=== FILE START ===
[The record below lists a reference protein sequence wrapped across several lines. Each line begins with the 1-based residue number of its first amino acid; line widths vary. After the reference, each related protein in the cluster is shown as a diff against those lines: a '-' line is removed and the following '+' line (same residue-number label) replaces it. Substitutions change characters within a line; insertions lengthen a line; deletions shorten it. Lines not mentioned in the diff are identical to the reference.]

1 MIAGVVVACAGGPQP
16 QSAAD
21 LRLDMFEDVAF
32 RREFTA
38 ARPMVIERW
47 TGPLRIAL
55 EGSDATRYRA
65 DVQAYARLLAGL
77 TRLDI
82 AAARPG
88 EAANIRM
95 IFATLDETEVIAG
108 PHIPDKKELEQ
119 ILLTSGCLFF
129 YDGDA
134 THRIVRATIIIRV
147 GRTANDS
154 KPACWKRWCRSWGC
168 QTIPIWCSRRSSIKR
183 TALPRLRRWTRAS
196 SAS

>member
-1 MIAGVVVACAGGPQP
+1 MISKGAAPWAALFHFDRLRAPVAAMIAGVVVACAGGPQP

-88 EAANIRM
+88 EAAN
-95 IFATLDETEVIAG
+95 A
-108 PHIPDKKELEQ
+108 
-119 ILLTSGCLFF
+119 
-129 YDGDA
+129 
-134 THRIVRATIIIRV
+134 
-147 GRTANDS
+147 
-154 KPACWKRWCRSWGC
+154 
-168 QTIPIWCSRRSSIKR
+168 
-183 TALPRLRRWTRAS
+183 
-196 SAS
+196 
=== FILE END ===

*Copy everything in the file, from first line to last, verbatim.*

[The record below lists a reference protein sequence wrapped across several lines. Each line begins with the 1-based residue number of its first amino acid; line widths vary. After the reference, each related protein in the cluster is shown as a diff against those lines: a '-' line is removed and the following '+' line (same residue-number label) replaces it. Substitutions change characters within a line; insertions lengthen a line; deletions shorten it. Lines not mentioned in the diff are identical to the reference.]

1 MIAGVVVACAGGPQP
16 QSAAD
21 LRLDMFEDVAF
32 RREFTA
38 ARPMVIERW
47 TGPLRIAL
55 EGSDATRYRA
65 DVQAYARLLAGL
77 TRLDI
82 AAARPG
88 EAANIRM
95 IFATLDETEVIAG
108 PHIPDKKELEQ
119 ILLTSGCLFF
129 YDGDA
134 THRIVRATIIIRV
147 GRTANDS
154 KPACWKRWCRSWGC
168 QTIPIWCSRRSSIKR
183 TALPRLRRWTRAS
196 SAS

>member
-1 MIAGVVVACAGGPQP
+1 MISKGAAPWAALFHFDRLRAPVAAMIAGVVVACAGGPQP

-88 EAANIRM
+88 EAAN
-95 IFATLDETEVIAG
+95 A
-108 PHIPDKKELEQ
+108 
-119 ILLTSGCLFF
+119 
-129 YDGDA
+129 
-134 THRIVRATIIIRV
+134 
-147 GRTANDS
+147 
-154 KPACWKRWCRSWGC
+154 
-168 QTIPIWCSRRSSIKR
+168 
-183 TALPRLRRWTRAS
+183 
-196 SAS
+196 